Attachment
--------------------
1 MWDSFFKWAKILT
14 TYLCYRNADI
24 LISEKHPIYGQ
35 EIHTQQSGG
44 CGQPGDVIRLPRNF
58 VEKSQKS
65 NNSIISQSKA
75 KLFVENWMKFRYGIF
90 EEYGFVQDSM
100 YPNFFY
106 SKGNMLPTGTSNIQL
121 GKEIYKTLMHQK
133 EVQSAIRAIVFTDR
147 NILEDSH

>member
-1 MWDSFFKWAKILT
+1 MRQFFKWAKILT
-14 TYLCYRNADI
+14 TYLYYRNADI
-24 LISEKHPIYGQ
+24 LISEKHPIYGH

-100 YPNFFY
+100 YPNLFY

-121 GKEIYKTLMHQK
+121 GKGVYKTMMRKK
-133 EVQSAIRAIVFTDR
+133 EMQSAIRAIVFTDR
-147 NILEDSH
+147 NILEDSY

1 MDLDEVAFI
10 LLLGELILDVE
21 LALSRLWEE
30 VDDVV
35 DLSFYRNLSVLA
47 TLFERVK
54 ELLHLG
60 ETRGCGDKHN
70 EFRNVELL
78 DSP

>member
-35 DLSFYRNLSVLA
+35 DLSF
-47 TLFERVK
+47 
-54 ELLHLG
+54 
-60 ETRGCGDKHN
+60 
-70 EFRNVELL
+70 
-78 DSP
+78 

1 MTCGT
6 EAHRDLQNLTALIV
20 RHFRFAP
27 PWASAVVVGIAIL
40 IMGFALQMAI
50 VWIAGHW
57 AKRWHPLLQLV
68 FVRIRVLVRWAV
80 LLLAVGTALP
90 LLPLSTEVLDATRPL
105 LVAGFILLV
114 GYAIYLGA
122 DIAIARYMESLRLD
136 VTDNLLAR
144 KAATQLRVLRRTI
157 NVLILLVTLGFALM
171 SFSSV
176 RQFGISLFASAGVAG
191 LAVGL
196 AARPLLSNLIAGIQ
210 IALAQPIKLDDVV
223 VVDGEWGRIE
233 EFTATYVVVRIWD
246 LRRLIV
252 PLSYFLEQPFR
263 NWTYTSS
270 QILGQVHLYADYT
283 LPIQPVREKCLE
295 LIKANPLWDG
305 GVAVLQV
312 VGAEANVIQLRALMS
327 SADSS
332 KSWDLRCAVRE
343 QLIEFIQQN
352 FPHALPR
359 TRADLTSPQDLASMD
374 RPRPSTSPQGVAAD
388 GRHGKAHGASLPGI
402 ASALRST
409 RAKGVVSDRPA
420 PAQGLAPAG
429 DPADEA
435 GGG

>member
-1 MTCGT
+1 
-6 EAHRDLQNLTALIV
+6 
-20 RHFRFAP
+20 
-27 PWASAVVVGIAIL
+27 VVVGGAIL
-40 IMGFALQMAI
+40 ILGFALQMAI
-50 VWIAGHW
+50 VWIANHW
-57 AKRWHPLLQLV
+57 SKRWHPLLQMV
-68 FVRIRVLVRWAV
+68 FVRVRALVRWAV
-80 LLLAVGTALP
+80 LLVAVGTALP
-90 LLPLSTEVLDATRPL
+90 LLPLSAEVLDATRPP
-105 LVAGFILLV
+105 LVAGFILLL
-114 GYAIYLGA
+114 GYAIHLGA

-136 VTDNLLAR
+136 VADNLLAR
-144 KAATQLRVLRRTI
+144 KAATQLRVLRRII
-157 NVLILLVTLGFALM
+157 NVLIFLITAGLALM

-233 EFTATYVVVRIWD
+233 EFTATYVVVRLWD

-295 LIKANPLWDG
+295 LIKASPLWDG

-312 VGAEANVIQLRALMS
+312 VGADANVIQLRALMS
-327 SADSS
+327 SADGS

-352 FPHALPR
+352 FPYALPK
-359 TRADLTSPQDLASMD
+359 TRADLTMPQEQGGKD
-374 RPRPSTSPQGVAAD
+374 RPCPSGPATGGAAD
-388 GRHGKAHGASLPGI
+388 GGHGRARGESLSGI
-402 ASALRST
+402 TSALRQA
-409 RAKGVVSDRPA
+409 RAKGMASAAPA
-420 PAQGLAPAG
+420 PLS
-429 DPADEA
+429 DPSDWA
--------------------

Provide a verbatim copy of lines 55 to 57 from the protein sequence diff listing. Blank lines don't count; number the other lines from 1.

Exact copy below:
20 RHFRFAP
27 PWASAVVVGIAIL
40 IMGFALQMAI